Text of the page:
So far, Risner says he has fielded calls from Yuma and Pinal counties regarding the public-records request, but no one has yet sent any database files. Are lawsuits in the future if some counties refuse to release the records? Risner says that hasn't been determined .
Allen Tempert, elections director for Mohave County, told the Weekly his county has yet to make a decision on the request.
"Our legal department is still looking at it," he says. "I can't say what we will do or likely do until our attorneys provide us with options."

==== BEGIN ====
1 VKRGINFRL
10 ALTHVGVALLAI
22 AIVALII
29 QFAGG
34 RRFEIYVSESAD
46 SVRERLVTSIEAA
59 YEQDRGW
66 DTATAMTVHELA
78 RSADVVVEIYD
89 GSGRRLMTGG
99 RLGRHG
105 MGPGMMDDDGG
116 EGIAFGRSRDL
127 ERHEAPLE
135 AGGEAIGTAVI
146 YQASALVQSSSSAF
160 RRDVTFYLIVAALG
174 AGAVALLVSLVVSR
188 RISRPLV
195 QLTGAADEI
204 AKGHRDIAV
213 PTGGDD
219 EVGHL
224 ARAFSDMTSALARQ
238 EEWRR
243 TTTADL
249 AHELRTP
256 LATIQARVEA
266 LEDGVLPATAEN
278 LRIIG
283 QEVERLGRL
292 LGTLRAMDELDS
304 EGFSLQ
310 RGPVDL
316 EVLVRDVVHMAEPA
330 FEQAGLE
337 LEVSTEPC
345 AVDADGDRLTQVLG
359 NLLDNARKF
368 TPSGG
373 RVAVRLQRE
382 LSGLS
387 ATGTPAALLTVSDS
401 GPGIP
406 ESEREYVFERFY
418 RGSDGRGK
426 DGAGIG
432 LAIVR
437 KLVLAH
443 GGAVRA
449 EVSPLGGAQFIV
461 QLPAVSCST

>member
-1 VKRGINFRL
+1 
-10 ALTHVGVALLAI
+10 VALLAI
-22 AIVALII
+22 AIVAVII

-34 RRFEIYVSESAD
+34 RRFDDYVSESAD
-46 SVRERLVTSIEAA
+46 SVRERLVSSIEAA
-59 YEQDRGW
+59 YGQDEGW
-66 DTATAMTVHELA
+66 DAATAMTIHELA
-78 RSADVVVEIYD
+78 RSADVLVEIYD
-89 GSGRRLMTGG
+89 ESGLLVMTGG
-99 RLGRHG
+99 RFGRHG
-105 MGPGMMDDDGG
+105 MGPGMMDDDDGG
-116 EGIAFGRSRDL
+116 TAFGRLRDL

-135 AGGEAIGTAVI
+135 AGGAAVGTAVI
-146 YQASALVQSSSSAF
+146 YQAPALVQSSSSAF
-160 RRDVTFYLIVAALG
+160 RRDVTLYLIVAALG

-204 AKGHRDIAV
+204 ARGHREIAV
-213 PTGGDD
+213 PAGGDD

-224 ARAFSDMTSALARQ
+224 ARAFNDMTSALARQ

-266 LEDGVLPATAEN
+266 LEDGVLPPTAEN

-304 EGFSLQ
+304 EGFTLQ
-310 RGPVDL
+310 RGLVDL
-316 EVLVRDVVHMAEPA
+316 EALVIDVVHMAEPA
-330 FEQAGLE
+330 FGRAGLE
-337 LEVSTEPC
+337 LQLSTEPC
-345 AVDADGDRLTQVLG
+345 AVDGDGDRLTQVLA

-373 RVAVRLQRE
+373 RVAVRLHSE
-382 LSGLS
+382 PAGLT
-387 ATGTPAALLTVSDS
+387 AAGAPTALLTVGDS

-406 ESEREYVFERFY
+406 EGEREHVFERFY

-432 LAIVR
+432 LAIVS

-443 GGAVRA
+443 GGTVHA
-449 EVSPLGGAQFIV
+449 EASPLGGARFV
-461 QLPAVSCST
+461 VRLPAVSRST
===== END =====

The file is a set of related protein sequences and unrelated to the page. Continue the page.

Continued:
Tempert and other elections directors may keep the results of the Pima County lawsuit in mind, since state law requires counties and other agencies to pay attorney's fees in a public-records lawsuit win. Pima County ended up paying Risner more than $250,000 in fees.
Risner says this latest request wasn't made as a mechanism to collect attorney's fees, but to expand how the Democratic Party observes elections tabulated by a computer.
"No one has ever looked (at these other counties), and we wanted them to know somebody is going to look," Risner says.